In The Wee Small Hours

By on Aug 23, 2014 in Blog Posts | 0 comments

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My grandmother on my mom’s side has chronic fatigue syndrome. She sleeps most of the day and stays up well into the night. Grandma Carter was a night owl as well, and so am I. At certain times in my life, when a job or a girlfriend’s schedule dictated it, I’ve modified my sleep schedule. After a few days of adjustment I can be a fairly productive human being, but I always revert back to my natural state.

It’s rare that my body is ready for sleep until one or two o’clock in the morning and it prefers to remain that way until nine or ten. I have the luxury of being able to accommodate it and have recently taken the additional step of completely muting my phone at all times so as not to be disturbed. I miss the occasional phone call, but people rarely complain. My clients sometimes make jokes about my odd hours.

Rocky Horror Picture Show

Search Google images for “sexy creature of the night” and this is what you get. Nailed it.

Being a creature of the night sounds sexy, but there is something lugubrious about it. The human animal is meant to rise and fall with the sun and it is only through modern conveniences that we can circumvent nature and remain productive. It’s no wonder that the lyrics to many songs reference the middle of the night as being the most difficult. One popular example comes from that uplifting American standard “In The Wee Small Hours of The Morning“:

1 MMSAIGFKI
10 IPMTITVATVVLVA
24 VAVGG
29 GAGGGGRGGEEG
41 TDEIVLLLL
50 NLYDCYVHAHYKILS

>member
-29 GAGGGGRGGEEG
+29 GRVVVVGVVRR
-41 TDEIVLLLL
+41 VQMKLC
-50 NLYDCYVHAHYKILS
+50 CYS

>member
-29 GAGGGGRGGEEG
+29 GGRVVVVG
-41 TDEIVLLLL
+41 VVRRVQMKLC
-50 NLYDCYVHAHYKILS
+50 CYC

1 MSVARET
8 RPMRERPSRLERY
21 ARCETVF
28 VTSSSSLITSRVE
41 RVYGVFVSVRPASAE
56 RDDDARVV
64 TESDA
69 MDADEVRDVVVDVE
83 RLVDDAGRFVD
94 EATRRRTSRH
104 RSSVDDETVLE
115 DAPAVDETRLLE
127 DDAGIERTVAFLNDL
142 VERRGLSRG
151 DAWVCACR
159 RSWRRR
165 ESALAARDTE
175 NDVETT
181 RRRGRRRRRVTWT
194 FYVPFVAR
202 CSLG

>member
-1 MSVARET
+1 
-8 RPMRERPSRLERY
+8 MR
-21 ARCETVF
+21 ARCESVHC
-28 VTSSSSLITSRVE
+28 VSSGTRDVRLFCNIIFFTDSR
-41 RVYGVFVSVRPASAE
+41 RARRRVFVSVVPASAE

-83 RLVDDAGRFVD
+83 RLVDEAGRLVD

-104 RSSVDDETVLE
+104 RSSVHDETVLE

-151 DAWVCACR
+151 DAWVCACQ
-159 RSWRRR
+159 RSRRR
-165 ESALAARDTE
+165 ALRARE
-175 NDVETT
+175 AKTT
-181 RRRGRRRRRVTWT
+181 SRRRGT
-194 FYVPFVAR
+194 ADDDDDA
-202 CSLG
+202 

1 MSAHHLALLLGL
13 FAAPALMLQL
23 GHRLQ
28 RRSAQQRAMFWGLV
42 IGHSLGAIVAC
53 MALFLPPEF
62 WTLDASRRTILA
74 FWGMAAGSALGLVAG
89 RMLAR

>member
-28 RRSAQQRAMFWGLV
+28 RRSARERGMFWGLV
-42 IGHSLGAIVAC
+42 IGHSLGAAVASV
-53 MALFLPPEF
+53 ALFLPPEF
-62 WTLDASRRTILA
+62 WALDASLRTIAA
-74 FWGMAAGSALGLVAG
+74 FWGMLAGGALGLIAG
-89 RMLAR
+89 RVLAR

In the wee small hours of the morning
While the whole wide world is fast asleep
You lie awake and think about the girl
And never, ever think of counting sheep

When your lonely heart has learned its lesson
You’d be hers if only she would call
In the wee small hours of the morning
That’s the time you miss her most of all

When we rise in the morning we’re rarely as lonely as when we went to sleep. Why is seeing the other half of your bed empty more painful at the end of the day than at the beginning?

Perhaps it’s because when you go to sleep alone you know you’re going to wake up alone. However, when you wake up alone, the day is new. There are endless possibilities and the end of the day seems very far away, if you consider it at all. Alan Watts wrote “Human beings appear to be happy just so long as they have a future to which they can look forward—whether it be a ‘good time’ tomorrow or an everlasting life beyond the grave” (The Wisdom of Insecurity).

It’s late at night, when all is quiet and no one is asking anything more of us for the day, that we consider our future most deeply. These thoughts discourage sleep and we have to distract ourselves with things like sugarplums and sheep. But sometimes, just before sleep comes, as your mind settles and your eyelids become heavy, there is peace. The stillness that is sought during meditation but so rarely achieved. In those few moments you’re not longer concerned with happiness or sadness. Loneliness fades and your future no longer exists. You simply are, calmly, in stillness, present.